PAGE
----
“Have you returned one nickel of the money you earned while this scam was going on?”

“The board will — ”

“I will take that as a ‘no,’ then.”

Warren further probed whether Stumpf had fired a single senior executive over the scam. The answer was no.

“OK.  So you haven’t resigned, you haven’t returned a single nickel of your personal earnings, you haven’t fired a single senior executive. Instead, your definition of accountable is to push the blame to your low-level employees who don’t have the money for a fancy PR firm to defend themselves.  It’s gutless leadership.”…

Noting that Stumpf’s personal stockholdings increased in value by more than $200 million while the scam was ongoing — thanks in part to Wells Fargo’s boasts about its cross-selling skills — Warren said:  “You squeezed your employees to the breaking point so they would cheat customers and you could drive up the value of your stock and put hundreds of millions of dollars in your own pocket.  And when it all blew up, you kept your job, you kept your multimillion-dollar bonuses and you went on television to blame thousands of $12-an-hour employees.”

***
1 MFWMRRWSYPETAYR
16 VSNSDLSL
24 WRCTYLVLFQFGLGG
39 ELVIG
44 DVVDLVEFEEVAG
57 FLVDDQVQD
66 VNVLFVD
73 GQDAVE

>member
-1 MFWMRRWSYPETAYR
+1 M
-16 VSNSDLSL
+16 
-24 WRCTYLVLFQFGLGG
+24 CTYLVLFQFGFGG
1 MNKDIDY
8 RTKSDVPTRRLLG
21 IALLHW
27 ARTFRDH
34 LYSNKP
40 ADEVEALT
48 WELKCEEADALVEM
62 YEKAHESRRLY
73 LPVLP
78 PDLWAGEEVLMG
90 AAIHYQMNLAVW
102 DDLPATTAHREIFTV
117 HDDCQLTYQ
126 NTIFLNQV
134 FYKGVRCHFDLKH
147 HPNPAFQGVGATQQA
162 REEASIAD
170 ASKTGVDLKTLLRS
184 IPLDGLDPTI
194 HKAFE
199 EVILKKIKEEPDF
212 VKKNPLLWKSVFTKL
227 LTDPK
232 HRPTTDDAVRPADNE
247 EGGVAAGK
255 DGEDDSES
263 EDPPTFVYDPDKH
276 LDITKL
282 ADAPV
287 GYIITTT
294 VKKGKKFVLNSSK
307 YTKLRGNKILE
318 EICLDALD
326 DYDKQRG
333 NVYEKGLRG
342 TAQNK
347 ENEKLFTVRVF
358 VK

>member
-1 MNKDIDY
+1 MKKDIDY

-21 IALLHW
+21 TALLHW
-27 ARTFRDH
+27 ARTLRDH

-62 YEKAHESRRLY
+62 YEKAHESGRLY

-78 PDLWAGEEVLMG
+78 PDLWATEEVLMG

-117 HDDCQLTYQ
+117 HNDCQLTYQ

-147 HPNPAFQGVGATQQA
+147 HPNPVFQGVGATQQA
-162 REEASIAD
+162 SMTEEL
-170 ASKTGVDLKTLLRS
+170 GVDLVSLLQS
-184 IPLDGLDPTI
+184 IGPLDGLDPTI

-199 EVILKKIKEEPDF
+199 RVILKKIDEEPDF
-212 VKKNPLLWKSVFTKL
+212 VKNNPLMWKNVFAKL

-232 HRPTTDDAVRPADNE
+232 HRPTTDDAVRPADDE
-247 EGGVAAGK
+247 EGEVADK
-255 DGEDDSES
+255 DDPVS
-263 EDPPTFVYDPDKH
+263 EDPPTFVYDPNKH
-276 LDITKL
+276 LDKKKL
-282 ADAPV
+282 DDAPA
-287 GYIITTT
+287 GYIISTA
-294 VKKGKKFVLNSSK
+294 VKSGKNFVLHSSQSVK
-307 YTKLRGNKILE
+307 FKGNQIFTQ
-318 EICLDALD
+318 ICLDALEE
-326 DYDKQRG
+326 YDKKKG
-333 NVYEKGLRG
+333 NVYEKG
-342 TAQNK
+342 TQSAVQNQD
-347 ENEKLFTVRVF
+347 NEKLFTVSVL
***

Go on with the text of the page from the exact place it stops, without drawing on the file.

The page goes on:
Then she connected the most important dots:  “Wall Street executives … almost never hold themselves accountable.  Not now, and not in 2008, when they crushed the worldwide economy.  The only way that Wall Street will change is if executives face jail time when they preside over massive frauds. … Until then it will be business as usual, and at giant banks like Wells Fargo that seems to mean cheating as many customers, investors and employees as they possibly can.”                 http://www.latimes.com/business/hiltzik/la-fi-hiltzik-stumpf-senate-20160920-snap-story.html